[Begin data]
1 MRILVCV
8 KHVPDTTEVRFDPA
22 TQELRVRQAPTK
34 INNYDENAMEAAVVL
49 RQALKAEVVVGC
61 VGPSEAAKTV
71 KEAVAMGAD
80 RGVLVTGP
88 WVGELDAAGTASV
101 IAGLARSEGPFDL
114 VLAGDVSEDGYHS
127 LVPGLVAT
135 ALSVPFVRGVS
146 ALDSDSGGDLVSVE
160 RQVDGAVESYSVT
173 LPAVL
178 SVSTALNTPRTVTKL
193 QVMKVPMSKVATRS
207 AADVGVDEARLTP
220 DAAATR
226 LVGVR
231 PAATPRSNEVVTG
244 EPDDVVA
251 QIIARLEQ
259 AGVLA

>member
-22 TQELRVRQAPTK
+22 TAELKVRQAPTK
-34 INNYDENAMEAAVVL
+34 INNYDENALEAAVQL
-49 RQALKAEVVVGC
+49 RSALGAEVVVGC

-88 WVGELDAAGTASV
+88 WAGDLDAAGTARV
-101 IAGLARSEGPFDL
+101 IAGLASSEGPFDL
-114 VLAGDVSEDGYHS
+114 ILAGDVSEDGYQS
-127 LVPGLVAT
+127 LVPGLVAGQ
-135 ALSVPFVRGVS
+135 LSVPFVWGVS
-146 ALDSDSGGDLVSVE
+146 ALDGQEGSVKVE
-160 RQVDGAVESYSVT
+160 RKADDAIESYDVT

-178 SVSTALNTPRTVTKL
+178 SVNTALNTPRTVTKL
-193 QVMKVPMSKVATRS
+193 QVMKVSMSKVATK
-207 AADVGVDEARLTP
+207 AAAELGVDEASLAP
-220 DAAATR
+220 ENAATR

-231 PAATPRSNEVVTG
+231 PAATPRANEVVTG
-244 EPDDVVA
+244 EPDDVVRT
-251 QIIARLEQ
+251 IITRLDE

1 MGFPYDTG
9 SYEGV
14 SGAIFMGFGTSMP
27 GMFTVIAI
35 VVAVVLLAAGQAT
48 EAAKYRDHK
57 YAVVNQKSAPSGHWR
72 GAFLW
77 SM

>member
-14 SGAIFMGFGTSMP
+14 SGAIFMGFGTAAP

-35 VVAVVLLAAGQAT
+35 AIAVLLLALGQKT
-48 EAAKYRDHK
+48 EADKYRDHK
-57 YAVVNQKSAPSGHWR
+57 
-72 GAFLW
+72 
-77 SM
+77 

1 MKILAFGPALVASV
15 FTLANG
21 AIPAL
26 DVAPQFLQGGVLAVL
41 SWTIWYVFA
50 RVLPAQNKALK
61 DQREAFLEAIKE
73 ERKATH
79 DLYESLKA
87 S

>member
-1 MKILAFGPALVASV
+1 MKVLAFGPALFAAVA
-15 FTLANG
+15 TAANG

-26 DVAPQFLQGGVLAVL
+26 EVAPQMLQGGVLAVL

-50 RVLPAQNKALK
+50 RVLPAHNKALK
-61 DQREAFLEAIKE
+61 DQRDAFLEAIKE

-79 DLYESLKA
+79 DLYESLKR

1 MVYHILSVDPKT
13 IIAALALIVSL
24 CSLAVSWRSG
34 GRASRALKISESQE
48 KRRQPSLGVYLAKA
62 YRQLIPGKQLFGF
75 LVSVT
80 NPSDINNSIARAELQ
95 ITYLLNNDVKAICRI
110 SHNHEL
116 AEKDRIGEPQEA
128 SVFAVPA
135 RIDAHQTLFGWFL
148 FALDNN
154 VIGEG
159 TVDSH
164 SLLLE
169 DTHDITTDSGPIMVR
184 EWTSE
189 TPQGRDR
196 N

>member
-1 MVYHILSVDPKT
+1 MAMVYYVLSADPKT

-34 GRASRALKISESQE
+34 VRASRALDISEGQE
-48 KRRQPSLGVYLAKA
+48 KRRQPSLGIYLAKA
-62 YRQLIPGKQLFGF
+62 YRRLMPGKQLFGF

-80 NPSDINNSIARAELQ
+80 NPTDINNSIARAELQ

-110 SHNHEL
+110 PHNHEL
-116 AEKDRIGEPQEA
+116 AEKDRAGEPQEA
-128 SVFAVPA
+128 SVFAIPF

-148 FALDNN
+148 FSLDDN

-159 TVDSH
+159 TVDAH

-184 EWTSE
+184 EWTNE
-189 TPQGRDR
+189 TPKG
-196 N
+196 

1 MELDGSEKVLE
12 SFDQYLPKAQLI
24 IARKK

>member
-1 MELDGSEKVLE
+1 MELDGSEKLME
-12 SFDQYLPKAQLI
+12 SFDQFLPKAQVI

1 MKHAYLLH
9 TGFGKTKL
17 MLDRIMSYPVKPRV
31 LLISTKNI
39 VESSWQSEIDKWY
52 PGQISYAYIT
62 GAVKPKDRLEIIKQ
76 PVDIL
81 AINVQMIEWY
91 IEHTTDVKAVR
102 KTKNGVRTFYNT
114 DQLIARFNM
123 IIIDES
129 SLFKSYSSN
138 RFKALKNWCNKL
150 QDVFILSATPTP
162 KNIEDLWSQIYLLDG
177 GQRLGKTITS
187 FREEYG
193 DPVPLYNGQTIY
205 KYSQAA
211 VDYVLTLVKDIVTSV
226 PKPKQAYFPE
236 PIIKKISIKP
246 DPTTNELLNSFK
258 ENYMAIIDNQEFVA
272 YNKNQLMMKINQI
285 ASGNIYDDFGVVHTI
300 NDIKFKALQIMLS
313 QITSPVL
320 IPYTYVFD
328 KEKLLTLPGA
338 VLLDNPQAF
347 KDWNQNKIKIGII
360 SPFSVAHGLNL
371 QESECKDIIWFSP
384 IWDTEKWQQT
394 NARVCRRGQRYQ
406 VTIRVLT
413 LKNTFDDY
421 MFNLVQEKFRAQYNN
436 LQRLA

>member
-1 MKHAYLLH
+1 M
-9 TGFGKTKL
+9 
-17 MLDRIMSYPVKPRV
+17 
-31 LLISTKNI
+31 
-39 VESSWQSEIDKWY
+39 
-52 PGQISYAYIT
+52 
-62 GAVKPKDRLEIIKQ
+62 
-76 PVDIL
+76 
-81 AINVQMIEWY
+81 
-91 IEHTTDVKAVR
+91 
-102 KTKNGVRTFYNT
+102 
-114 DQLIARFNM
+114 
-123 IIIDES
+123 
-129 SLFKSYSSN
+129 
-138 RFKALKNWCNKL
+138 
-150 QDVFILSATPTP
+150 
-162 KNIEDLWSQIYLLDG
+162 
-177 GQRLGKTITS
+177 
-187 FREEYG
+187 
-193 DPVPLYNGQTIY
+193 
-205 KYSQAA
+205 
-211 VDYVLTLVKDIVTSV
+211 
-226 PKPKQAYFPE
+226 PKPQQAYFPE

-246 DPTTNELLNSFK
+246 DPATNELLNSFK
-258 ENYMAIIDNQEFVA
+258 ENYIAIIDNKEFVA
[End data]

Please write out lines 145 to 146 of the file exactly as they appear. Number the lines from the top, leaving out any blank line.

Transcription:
+148 FSLDDN

-159 TVDSH